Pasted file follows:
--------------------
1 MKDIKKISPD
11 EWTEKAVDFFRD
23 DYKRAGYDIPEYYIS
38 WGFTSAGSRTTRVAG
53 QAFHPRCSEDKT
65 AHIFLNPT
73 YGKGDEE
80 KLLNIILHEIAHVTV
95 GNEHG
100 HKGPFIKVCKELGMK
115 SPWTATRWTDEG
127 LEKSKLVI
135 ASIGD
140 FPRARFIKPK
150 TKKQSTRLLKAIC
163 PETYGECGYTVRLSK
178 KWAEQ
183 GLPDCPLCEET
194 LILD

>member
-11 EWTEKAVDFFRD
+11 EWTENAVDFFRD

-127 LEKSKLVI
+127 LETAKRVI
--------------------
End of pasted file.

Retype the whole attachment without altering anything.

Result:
1 MKDIKKISPD
11 EWTEKAVDFFRD
23 DYKRAGYDIPEYYIS
38 WGFTSAGSRTTRVAG
53 QAFHPRCSEDKT
65 AHIFLNPT
73 YGKGDEE
80 KLLNIILHEIAHVTV
95 GNEHG
100 HKGPFIKVCKELGMK
115 SPWTATRWTDEG
127 LEKSKLVI
135 ASIGD
140 FPRARFIKPK
150 TKKQSTRLLKAIC
163 PETYGECGYTVRLSK
178 KWAEQ
183 GLPDCPLCEET
194 LILD

>member
-11 EWTEKAVDFFRD
+11 EWTENAVDFFRD

-127 LEKSKLVI
+127 LETAKRVI